As far back as colonial times, every citizen has a constitutional right to file for bankruptcy. By declaring bankruptcy, one is relieved of mandatory collection activities for debts existing at the time of filing by a legal “stay” on these activities. The first version of US bankruptcy or Federal Insolvency laws appeared in 1800, and has been evolving ever since.
Chapter 7 or “straight liquidation” bankruptcy permits the retention of exempt assets and property and can be used by individuals, partnership businesses and corporations. Under Chapter 7, recent tax obligations, debts to government units and alimony/child support are not exempt. In case of debts incurred during a marriage, both spouses must file for bankruptcy – otherwise the debts are transferred to the non-filing spouse.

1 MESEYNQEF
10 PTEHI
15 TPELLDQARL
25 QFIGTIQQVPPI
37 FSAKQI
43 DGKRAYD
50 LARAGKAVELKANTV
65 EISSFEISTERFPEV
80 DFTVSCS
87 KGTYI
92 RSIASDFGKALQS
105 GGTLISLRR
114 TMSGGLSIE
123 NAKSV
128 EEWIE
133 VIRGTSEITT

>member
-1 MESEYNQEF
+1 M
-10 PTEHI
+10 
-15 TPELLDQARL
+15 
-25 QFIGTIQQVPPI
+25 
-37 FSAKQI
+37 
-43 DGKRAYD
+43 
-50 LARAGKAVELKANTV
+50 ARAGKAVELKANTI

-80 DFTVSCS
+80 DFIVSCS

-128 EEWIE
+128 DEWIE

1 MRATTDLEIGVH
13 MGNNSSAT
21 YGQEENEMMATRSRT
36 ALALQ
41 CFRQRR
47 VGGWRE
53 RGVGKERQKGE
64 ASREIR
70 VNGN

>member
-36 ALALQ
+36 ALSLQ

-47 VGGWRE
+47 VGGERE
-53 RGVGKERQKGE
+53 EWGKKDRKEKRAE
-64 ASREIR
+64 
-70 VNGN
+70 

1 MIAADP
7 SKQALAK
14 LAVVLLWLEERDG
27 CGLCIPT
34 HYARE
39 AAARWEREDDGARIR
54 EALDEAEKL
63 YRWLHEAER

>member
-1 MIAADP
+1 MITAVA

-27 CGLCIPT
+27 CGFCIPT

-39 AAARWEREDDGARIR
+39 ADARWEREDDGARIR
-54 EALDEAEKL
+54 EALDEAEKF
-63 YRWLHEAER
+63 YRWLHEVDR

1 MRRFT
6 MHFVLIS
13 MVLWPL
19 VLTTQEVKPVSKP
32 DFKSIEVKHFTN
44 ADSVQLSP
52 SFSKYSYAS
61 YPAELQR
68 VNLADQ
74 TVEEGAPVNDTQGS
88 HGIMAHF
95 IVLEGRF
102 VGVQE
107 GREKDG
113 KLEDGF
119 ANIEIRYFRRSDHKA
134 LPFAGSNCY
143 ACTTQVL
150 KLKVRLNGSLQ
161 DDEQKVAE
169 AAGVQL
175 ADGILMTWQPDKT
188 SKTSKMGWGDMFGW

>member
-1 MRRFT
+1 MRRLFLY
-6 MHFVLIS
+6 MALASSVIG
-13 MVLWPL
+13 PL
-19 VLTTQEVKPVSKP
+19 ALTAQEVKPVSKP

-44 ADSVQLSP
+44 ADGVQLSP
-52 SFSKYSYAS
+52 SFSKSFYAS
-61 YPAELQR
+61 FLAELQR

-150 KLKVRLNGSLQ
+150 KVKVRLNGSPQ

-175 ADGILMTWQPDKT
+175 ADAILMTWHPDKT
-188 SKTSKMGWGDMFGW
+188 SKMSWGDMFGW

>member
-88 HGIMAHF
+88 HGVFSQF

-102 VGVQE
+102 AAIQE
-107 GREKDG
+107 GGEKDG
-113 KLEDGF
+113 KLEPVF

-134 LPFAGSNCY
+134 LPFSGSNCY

Chapter 13, or “wage earner reorganization” bankruptcy can only be filed by individuals who have a steady source of income. It can be filed by debtors with unsecured debts that do not exceed $100,000 and secured debts that do not exceed $350,000. Basically, filing for Chapter 13 bankruptcy indicates an intention and willingness to make good one’s debts within five years. With this understanding, the applicant’s existing assets are not liquidated.
Chapter 11 is a more flexible version of Chapter 13 available to individuals and businesses. It is generally not preferred by individuals, because it entails greater court-related expenses and calls for frequent personal appearances in court.
Once Chapter 7 bankruptcy has been legally sanctioned, creditors have no claim on future income. If assets have been concealed, misrepresented or surreptitiously transferred at the time of filing for bankruptcy, the discharge from debts can be either refused or declared null and void.